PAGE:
FBI investigates shooting death of assistant U.S. attorney
Federal investigators and Seattle police are trying to determine a motive for the death of Tom Wales, 49, but several sources said the case has all the markings of a deliberate hit.
Wales was working at a computer in the basement of his home shortly after 10:30 last night when a gunman apparently went up to a basement window at the back of the house and fired at least five shots.
Two of those shots hit Wales, one in the neck and the other in his side. He was taken to Harborview Medical Center in Seattle where he died at 1:17 a.m. today, according to the hospital.
A senior federal law enforcement official said the incident does not appear to be random and based on what investigators know now, Wales was a target and the shooting was "no doubt deliberate."
Wales' office in the U.S. Attorney's Office has been sealed as part of a criminal investigation in case his work as a prosecutor plays into his death, sources said. Wales' cases also are being reviewed.
Wales, who also was board president of Washington CeaseFire, a group working to end gun violence, worked in the U.S. attorney's fraud investigation unit.
His former wife, Elizabeth Wales, is a former Seattle School Board member.
"It appears to be a hit right now," one federal source said today. "It has the hallmarks of a hit. But to go farther than that, to get into why he was killed, would be speculation at this point."
Harold Malkin, a former assistant U.S. Attorney who replaced Wales as first assistant to former U.S. Attorney Kate Pflaumer, said Wales prosecuted fraud and white-collar crime and was "completely committed and dedicated to that office.
"This is a terrible loss. And the cruelest irony of it all is that he was killed with a handgun," Malkin said, noting that Wales, as president of Washington CeaseFire, was on what Malkin said was the "right side of one of the big issues of our times — gun control."
The FBI, the federal Bureau of Alcohol Tobacco and Firearms, ATF and Seattle police are investigating the shooting.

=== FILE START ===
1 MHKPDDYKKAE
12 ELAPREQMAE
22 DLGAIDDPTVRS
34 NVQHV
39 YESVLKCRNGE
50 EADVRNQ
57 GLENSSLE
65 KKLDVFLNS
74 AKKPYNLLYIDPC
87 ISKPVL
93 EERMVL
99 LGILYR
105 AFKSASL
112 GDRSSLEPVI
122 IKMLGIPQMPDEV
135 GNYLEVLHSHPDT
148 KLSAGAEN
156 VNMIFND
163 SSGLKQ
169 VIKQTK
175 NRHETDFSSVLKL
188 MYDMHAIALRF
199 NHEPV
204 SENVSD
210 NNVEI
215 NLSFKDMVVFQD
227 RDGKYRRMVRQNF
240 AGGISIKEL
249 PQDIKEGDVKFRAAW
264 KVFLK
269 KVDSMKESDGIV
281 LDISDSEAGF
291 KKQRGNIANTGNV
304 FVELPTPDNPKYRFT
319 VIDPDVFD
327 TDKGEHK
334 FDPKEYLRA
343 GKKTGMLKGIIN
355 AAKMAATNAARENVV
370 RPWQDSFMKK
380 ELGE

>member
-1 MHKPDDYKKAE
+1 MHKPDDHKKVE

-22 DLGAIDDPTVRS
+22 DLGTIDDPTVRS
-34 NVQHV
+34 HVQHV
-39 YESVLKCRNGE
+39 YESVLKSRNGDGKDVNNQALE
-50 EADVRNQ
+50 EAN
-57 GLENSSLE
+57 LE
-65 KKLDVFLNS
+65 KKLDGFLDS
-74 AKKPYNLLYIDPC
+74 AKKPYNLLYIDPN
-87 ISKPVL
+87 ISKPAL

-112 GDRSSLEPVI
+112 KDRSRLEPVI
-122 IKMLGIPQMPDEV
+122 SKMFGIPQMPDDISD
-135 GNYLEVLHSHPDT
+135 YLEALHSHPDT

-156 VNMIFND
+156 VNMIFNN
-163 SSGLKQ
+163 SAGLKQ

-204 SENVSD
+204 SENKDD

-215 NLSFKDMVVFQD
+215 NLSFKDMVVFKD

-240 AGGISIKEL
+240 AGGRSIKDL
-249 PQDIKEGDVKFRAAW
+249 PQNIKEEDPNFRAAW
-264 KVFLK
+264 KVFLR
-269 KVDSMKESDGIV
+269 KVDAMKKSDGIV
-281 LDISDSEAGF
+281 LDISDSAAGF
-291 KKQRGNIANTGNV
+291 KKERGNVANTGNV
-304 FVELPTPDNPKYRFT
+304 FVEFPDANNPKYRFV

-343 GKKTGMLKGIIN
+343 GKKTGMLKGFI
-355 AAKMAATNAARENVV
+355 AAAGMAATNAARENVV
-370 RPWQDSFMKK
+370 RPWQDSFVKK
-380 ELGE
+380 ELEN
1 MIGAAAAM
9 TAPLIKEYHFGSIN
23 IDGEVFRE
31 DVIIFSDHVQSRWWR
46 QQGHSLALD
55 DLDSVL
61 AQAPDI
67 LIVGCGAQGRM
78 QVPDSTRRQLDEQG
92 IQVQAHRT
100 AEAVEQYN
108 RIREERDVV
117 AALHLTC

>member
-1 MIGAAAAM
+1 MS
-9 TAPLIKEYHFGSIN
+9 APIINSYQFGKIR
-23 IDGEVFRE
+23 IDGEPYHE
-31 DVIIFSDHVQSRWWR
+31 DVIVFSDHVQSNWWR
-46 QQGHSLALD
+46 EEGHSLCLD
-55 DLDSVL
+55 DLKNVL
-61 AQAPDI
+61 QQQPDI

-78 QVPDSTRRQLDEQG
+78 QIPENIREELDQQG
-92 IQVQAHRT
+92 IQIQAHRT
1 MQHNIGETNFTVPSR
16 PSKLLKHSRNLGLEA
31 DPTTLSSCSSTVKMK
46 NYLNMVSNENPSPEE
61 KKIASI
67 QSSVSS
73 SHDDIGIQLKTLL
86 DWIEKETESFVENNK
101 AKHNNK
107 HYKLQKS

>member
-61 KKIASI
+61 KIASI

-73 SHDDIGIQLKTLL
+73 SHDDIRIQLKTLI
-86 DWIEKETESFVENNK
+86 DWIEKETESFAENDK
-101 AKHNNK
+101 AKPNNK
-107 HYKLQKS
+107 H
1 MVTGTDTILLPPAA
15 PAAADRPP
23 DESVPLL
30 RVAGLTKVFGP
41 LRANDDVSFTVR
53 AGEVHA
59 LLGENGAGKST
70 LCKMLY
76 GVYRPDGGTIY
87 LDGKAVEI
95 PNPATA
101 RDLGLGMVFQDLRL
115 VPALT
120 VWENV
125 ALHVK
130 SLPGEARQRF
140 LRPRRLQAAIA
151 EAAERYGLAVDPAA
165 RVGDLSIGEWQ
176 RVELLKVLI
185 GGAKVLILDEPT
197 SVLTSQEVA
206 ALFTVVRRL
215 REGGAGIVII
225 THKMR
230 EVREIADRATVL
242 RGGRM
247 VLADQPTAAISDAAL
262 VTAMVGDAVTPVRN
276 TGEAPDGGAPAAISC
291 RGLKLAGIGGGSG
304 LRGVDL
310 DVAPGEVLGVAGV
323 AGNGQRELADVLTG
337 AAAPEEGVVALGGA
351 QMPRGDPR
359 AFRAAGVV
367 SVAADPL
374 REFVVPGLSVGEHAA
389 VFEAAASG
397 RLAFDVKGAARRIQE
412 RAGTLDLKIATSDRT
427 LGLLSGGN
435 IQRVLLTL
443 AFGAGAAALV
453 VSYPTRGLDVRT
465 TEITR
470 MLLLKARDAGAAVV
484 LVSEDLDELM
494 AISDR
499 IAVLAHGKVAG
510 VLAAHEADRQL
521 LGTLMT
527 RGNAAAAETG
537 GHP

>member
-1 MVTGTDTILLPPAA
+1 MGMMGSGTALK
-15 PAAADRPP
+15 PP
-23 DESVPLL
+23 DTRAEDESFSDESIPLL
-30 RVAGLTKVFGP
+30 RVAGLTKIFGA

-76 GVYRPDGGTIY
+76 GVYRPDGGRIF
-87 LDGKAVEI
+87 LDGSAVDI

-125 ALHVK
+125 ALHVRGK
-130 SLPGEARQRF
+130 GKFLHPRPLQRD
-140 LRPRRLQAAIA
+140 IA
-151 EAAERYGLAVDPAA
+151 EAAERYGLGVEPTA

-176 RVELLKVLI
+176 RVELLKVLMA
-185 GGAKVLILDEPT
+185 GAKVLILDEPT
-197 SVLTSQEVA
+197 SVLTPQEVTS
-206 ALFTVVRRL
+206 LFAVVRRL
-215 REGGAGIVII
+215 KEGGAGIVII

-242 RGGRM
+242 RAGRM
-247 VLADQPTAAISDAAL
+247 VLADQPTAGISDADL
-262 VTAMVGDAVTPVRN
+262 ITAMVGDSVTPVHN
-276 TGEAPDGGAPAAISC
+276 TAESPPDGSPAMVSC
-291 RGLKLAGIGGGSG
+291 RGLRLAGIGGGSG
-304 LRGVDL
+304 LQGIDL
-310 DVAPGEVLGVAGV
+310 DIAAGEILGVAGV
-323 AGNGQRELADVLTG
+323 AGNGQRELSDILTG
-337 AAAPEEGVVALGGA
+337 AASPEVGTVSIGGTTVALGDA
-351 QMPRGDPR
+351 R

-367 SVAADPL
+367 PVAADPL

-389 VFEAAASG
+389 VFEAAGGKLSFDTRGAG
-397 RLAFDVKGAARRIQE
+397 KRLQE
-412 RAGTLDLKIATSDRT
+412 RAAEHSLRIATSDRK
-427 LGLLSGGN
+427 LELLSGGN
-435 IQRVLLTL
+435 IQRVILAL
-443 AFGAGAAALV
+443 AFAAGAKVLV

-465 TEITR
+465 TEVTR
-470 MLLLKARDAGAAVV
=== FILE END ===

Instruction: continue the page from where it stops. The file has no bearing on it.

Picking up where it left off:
Neighbor Dan Olsby, 27, said that when he heard gunshots at the Wales' home, in the 100 block of Hayes Street, he first thought they were firecrackers.
"I didn't even flinch to get up out of my chair," Olsby said later, as he stood with his father, Don Olsby, on the sidewalk at First Avenue North and Hayes Street last night.
Homicide detectives and Seattle Police Chief Gil Kerlikowske arrived at the house within an hour of the shooting. FBI agents arrived around 12:30 a.m.
"We don't have any suspects, but it's now a joint investigation with the FBI because federal charges may apply," Seattle police spokesman Duane Fish said last night.
Bruce Carter, a former assistant U.S attorney who retired this year, was stunned by the death. "What a tragedy. He was my good friend. I'd go down the hall and we'd talk things over," Carter said. "For someone who dedicated his life to fighting violence, I'm just stunned."
"I am just flabbergasted," said Harry McCarthy, another former assistant U.S. attorney, who worked for more than a decade with Wales.
"He'd been there such a long time and was such a great guy," said McCarthy. "It just boggles me."
Seattle Mayor Paul Schell today expressed great sadness about the shooting death of Tom Wales, a prominent neighborhood and gun-control activist and federal prosecutor.
Former assistant U.S. attorney Malkin said Wales was a "terrific fellow" who loved to run and was recently on the upswing from some difficult personal problems.
"I'd seen him recently and he was just very happy," Malkin said.
Seattle Mayor Paul Schell said in a prepared statement that Wales cared passionately about Seattle and his death is a great loss to our community.
Schell knew Wales through his work with Washington CeaseFire as well as the Seattle Planning Commission. Wales served on the commission from 1995 through 2000 and was chairman from 1999-2000.
"I encourage citizens to honor Tom's life by making contributions in his name to Washington CeaseFire," Schell said. "We must stop senseless gun violence."
Wales, a federal prosecutor for nearly two decades, was a graduate of Harvard College and Hofstra University School of Law.
Wales has served with the Federal Bar Association board and with the Washington State and King County Bar Associations.
Wales has two grown children, a son and daughter.
Seattle Times staff reporters Sara Jean Green, Mike Carter, Peyton Whitely, and Steve Miletich contributed to this report. Times researcher Miyoko Wolf also contributed.